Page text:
Towards a quantitative understanding of the DNA damage response through data-driven dynamical modeling


DNA damage response
cell cycle
computational modelling
HepG2 cells
primary human hepatocytes

How to Cite

Heldring, M. M., Wijaya, L. S., Niemeijer, M., Yang, H., Lakhal, T., Le Dévédec, S. E., van de Water, B., & Beltman, J. B. (2023). Towards a quantitative understanding of the DNA damage response through data-driven dynamical modeling. Spanish Journal of Environmental Mutagenesis and Genomics, 27(1), 69. Retrieved from


Among the most important proteins regulating homeostasis is the transcription factor p53, primarily known for its function to maintain genomic stability, regulate transient and permanent cell cycle arrest and apoptosis. Activated p53 transcriptionally regulates the expression of many proteins, among which are MDM2, p21 and BTG2. MDM2 functions as a direct inhibitor of p53 by targeting it for ubiquitination, whereas the proteins p21 and BTG2 are known for their regulatory function in cell cycle arrest. Although the general wiring of the molecular interactions in the DNA damage response (DDR) is well known, this is not the case for its detailed quantitative dynamics. An aspect that is not fully understood includes the relative importance of p21 and BTG2 in determining cell cycle arrest. Moreover, it is unclear whether DDR dynamics differs between cell lines compared to primary cells, which may affect cancer susceptibility.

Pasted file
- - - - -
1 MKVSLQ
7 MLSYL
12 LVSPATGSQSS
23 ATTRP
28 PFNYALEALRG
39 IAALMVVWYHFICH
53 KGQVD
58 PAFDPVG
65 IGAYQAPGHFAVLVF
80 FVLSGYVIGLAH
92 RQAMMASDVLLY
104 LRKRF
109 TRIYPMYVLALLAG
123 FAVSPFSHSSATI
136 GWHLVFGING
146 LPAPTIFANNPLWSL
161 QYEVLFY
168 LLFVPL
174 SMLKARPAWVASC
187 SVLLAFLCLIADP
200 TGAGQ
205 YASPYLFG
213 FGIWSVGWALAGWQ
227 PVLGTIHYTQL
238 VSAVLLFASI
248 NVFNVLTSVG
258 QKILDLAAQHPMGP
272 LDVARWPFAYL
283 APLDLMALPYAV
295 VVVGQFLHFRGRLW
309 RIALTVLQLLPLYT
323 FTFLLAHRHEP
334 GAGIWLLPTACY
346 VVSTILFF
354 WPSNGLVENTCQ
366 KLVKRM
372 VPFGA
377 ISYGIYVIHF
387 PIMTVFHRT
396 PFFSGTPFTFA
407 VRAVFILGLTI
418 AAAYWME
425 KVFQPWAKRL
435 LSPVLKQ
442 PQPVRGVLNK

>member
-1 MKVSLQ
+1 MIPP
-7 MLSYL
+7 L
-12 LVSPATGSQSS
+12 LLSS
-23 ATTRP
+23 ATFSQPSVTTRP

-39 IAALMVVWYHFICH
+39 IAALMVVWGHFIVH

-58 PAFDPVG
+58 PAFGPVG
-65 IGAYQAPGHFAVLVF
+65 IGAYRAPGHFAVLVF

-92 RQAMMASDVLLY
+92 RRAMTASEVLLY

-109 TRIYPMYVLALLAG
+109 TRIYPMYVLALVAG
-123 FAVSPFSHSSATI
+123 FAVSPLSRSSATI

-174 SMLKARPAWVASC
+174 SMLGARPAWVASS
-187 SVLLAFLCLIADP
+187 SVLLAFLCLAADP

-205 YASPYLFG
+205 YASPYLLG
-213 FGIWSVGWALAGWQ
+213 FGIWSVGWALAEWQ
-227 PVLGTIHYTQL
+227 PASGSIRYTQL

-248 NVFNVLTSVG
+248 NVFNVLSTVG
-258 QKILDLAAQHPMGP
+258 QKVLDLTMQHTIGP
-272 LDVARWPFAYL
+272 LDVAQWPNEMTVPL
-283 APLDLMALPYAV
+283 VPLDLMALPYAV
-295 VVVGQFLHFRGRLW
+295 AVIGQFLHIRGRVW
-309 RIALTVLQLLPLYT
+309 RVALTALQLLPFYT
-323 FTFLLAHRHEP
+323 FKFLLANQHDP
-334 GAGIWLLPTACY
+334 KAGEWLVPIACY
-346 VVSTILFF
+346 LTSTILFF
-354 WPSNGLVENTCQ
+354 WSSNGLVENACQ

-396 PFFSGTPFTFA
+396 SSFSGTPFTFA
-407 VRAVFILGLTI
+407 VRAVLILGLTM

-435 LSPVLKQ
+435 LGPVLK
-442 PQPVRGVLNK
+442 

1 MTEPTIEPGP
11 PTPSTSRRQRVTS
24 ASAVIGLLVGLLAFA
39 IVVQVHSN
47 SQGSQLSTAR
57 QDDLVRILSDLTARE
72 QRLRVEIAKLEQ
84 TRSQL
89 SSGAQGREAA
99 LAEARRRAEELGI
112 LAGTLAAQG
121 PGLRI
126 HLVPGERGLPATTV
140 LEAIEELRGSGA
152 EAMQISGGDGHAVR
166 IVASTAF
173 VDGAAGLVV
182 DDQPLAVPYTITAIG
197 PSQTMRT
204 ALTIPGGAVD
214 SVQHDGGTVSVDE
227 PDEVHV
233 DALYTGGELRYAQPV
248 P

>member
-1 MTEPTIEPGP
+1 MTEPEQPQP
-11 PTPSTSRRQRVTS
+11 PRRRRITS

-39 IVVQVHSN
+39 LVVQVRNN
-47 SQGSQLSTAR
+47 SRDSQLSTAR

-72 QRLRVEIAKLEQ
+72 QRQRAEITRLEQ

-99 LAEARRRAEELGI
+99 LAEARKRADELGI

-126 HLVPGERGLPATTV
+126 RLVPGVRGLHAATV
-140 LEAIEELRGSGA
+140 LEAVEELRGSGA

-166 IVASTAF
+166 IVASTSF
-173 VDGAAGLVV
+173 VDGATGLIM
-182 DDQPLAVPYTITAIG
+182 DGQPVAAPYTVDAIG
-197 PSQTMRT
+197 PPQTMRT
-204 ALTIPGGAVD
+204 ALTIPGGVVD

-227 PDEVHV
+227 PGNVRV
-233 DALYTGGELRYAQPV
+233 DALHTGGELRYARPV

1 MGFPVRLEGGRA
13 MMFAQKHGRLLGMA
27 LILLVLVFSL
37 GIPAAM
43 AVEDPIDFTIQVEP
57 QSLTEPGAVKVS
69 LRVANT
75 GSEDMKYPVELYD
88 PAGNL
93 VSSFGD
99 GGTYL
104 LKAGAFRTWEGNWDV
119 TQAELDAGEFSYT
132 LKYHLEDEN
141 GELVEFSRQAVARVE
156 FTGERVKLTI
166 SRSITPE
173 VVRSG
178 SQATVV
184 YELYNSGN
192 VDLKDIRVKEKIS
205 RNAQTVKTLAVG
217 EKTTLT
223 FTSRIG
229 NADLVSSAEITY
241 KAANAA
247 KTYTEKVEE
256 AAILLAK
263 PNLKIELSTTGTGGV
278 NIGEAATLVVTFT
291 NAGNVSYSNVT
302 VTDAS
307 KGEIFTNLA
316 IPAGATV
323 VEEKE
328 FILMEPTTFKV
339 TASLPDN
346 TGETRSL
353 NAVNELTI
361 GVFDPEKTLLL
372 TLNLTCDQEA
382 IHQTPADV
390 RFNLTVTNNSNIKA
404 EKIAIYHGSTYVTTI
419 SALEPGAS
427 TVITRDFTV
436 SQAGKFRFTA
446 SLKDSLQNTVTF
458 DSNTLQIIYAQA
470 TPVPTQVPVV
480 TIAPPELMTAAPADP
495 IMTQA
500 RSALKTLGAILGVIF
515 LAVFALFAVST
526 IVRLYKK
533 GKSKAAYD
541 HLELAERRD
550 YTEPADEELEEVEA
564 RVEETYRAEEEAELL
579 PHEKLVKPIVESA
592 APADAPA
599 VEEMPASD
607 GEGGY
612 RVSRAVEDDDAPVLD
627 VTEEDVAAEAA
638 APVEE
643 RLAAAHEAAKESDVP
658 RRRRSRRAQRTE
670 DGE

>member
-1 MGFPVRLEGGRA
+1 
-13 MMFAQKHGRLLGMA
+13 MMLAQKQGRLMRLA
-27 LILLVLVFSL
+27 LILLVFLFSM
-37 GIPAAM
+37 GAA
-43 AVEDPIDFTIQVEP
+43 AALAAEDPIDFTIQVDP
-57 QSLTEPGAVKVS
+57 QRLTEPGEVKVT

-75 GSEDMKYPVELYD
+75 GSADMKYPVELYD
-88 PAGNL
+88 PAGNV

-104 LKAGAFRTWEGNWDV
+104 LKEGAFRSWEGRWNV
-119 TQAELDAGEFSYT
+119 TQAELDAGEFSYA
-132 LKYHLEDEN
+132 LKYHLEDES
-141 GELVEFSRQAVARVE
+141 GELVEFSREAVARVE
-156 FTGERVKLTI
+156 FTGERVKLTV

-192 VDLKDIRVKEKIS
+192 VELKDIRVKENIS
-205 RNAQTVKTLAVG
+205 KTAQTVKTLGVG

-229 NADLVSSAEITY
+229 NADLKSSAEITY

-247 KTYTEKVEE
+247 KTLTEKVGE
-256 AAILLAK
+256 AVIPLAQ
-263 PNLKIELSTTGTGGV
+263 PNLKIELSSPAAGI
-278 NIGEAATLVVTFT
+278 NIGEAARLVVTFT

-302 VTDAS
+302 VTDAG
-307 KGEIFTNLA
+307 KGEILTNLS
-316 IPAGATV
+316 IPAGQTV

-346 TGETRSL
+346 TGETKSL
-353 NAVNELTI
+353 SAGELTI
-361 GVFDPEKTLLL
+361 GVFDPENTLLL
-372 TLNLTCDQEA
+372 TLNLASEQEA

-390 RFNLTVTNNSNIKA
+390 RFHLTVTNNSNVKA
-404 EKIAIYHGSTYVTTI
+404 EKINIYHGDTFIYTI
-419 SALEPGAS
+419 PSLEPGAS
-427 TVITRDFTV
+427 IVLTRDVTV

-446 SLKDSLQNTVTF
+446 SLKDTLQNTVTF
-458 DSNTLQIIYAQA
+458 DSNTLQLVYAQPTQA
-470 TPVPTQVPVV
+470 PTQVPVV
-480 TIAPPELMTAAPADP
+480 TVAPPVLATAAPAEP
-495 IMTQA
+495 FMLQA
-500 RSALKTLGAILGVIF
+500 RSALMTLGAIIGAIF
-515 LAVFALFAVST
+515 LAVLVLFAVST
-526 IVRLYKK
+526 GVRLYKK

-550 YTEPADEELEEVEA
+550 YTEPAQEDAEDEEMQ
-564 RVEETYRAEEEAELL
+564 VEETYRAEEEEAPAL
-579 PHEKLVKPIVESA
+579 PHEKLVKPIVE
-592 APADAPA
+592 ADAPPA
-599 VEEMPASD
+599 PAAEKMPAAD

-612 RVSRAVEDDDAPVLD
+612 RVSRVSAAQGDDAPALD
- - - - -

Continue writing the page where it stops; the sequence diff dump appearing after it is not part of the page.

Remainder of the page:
Therefore, we developed a computational dynamical model that describes the dynamics of DDR regulator p53 and targets MDM2, p21 and BTG2, and applied it to time-lapse imaging data of HepG2 reporter cells of these components. With this model, we first generated simulations of virtual primary human hepatocytes (PHHs) and compared the results to transcriptomics data for PHH donor samples. Our analysis showed that model-based extrapolation from HepG2 to PHH can be done for some DDR elements, yet our analysis also reveals that such extrapolation is inaccurate for the regulator MDM2. Second, we studied the quantitative relation between protein expression and cell cycle arrest, by extending our DDR computational model with the cell cycle. We calibrated model parameters to cell cycle data acquired with HepG2-FUCCI reporter cells, thus determining the importance of p21 and BTG2 in their stimulation of G1 and G2 cell cycle arrest. The protein dynamics could predict the G2 cell cycle arrest in HepG2 cells treated with cisplatin.

In conclusion, our work illustrates the relevance of studying pathway dynamics in addition to gene expression comparisons, which allows a quantitative understanding of pathway dynamics, and supports translation of cellular responses from cell lines to primary cells.

Creative Commons License

This work is licensed under a Creative Commons Attribution-NonCommercial 4.0 International License.

Copyright (c) 2023 Spanish Journal of Environmental Mutagenesis and Genomics


Download data is not yet available.